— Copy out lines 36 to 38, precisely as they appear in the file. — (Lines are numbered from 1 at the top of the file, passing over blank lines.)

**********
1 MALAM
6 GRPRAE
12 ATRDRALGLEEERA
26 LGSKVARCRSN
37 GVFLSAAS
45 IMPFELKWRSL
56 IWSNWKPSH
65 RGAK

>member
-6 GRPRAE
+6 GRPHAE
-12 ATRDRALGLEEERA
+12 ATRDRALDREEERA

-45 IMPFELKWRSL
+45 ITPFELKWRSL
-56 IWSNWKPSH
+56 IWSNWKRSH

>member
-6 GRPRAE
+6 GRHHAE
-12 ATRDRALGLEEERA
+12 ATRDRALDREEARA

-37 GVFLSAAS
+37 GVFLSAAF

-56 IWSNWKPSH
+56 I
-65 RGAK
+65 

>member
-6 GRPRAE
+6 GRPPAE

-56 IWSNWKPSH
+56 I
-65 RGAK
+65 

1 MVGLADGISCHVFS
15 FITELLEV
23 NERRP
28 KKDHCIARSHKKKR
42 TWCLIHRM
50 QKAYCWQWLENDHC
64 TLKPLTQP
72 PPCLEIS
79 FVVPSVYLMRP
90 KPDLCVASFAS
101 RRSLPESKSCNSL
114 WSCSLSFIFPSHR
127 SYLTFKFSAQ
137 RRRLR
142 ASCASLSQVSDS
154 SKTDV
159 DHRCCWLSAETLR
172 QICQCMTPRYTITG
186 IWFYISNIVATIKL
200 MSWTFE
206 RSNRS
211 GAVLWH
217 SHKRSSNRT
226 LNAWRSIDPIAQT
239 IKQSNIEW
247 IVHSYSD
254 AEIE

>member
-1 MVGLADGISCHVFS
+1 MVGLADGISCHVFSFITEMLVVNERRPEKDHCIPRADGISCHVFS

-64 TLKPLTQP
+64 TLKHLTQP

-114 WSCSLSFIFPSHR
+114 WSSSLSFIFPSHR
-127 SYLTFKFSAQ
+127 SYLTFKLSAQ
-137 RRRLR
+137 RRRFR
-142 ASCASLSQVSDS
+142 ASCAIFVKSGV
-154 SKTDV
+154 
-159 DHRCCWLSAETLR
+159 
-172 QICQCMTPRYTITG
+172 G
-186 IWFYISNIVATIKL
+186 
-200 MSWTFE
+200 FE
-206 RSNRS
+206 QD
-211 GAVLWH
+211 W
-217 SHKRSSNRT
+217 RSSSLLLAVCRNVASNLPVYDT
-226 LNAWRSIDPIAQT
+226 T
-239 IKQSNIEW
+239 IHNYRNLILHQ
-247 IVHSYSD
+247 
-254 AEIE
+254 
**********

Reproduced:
1 MVGLADGISCHVFS
15 FITELLEV
23 NERRP